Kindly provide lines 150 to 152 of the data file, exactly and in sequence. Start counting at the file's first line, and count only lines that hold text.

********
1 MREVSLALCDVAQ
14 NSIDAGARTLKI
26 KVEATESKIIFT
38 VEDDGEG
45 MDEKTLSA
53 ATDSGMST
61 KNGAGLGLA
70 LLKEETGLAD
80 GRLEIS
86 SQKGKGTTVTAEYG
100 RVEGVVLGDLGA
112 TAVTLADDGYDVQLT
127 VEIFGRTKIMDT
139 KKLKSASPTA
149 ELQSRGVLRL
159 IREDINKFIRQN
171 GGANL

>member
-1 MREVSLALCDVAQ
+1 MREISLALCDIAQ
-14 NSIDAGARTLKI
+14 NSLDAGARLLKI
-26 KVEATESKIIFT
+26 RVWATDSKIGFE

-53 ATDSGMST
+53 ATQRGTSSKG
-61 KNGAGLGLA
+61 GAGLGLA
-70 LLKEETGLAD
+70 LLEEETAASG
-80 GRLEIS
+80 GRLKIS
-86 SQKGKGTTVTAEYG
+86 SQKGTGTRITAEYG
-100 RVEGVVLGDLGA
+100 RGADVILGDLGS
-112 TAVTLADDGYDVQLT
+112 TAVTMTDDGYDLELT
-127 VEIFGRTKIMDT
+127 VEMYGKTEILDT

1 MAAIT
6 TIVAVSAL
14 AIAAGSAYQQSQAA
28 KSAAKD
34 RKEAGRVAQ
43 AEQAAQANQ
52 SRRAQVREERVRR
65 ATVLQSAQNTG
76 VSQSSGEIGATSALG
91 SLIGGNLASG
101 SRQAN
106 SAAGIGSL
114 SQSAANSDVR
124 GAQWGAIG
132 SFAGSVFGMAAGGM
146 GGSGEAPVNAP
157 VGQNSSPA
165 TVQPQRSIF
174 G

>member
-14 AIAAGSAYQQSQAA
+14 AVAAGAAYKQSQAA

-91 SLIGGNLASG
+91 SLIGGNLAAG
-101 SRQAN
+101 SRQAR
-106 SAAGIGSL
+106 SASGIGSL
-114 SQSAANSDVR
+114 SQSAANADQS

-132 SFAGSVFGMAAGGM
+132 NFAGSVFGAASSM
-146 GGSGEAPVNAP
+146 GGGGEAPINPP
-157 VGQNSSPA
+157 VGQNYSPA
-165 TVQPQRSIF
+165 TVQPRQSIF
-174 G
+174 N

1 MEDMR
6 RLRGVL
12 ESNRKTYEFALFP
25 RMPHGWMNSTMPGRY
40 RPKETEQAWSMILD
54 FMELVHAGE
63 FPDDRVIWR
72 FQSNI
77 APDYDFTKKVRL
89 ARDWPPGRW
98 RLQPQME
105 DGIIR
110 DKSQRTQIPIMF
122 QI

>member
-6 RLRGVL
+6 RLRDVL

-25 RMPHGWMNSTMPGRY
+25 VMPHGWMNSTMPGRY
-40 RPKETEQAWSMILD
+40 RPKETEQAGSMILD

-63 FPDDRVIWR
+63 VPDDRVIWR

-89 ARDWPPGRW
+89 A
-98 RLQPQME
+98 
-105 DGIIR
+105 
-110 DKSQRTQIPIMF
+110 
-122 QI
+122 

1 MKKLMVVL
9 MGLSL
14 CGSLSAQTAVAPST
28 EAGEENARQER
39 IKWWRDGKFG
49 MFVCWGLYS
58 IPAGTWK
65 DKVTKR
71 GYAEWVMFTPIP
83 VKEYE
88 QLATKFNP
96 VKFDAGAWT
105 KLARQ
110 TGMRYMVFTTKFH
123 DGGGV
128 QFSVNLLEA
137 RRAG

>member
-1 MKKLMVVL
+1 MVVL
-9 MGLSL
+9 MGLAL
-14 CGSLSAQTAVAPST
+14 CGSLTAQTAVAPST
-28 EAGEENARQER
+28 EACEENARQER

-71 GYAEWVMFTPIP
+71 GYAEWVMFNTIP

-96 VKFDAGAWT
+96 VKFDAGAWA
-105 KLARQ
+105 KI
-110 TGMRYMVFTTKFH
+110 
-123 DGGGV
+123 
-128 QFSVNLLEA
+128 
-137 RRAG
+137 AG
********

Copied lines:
-128 QFSVNLLEA
+128 
-137 RRAG